Most of us spend the majority of our waking hours in pursuit of one thing: money. Even though money isn’t the only reason we go to work each day, for most people it’s the main reason. Though money can get a bad rap sometimes (in particular from those who misquote the Bible as saying that money is the root of all evil), spending the day working to acquire it is not a bad thing. In fact, if you’re like me and you enjoy eating and having a warm bed to sleep in at night, it’s quite a wonderful thing. But, money makes for a cruel Master, and we must be sure to take certain steps to keep the money we seek from getting us.
What the Good Book Says
The quote I mentioned earlier that people often get wrong is from 1 Timothy 6:10: “For the love of money is the root of all kinds of evil.” Similarly, Jesus taught in Matthew 6:24 that, “No one can serve two masters. For you will hate one and love the other; you will be devoted to one and despise the other. You cannot serve both God and money.”
A Matter of Priorities
These scriptures, as well as many others throughout the Bible show clearly that money itself isn’t bad, but the way we spend our money tends to reveal where our allegiance lies. If we are like Christ, our chief desire will be to love and worship God, and money will be a tool or servant under our watch, to be used to glorify God and spread His Gospel. Conversely, if we seek our own desires first, we will tend to use God as a means toward the end of having more and being more comfortable. As the wise teacher Hank Haanegraaf says, “instead of loving the Master (Jesus), we only want what is on the Master’s table.”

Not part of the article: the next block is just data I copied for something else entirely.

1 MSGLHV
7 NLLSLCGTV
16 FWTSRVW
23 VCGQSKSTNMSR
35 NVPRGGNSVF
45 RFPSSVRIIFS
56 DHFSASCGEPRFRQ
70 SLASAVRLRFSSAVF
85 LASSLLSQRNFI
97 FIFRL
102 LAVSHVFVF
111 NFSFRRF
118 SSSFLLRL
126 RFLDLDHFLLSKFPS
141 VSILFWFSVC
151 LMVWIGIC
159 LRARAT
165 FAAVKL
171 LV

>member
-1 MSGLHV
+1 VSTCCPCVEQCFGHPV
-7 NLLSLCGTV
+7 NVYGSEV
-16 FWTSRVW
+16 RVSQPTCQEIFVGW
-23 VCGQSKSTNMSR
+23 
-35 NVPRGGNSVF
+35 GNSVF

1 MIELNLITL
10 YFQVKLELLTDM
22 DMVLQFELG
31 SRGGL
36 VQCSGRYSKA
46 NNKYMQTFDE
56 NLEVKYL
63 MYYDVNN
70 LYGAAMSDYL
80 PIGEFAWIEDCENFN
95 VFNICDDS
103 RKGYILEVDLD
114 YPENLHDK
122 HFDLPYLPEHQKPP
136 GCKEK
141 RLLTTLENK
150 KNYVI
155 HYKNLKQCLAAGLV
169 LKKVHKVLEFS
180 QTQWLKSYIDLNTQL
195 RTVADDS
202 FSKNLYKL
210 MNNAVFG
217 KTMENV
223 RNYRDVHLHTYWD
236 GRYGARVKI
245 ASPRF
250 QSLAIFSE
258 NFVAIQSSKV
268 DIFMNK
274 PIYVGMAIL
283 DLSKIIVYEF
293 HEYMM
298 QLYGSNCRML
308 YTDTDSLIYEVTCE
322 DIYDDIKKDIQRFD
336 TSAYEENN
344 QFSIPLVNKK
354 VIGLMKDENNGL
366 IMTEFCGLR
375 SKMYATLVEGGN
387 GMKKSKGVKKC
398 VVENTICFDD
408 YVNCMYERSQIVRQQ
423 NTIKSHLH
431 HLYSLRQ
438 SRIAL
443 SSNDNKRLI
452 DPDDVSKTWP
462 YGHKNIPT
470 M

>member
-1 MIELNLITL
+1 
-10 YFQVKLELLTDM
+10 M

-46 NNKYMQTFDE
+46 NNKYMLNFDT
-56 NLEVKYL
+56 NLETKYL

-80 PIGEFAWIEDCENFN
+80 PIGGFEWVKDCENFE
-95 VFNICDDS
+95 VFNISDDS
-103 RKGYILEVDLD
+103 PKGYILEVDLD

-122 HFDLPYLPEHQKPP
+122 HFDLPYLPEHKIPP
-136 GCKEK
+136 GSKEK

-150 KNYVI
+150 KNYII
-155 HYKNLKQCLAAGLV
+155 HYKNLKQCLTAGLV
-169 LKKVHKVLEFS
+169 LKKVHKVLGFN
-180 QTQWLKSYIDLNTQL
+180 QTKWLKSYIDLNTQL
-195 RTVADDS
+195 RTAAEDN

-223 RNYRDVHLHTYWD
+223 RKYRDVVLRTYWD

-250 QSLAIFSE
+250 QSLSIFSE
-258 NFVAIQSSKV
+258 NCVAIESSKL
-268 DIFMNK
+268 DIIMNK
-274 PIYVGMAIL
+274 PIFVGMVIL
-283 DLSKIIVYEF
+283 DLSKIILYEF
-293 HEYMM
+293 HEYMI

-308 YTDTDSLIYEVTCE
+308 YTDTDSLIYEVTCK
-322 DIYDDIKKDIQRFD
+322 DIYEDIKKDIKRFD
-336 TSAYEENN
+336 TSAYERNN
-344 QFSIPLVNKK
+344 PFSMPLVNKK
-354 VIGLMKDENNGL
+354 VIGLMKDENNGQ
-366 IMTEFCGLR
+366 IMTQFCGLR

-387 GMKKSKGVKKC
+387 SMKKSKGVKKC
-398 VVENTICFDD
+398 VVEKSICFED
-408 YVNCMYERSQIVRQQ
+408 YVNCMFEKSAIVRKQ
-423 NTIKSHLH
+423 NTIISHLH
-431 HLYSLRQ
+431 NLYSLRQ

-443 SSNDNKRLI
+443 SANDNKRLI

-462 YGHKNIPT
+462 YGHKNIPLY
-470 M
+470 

Fix Your Heart
So, given the understanding that we all tend toward selfishness and are tempted within our own hearts to pursue wealth for the wrong reasons, what can we do to keep money from getting us? The answer is simple: give. All throughout history, God has taught His people to give to Him first. Though many think that this practice is simply a pragmatic way to fund the church, in fact this has more to do with meeting a need you have than meeting a need the church has. Here’s why: God owns everything. He doesn’t need your money to accomplish His purpose.
Live as You Were Meant To
But what you need is a way to keep your heart from pride, greed, and self-centeredness. Giving accomplishes this wonderfully, and also comes with the side effects of joy and peace. When you take the first $100 of your $1,000 paycheck and give it to God, it speaks very clearly to your heart: “I’m not the most important thing in my life.” By giving, you recognize that you are simply the manager of God’s money, to use it in accordance with His purposes, and really, what better investment is there?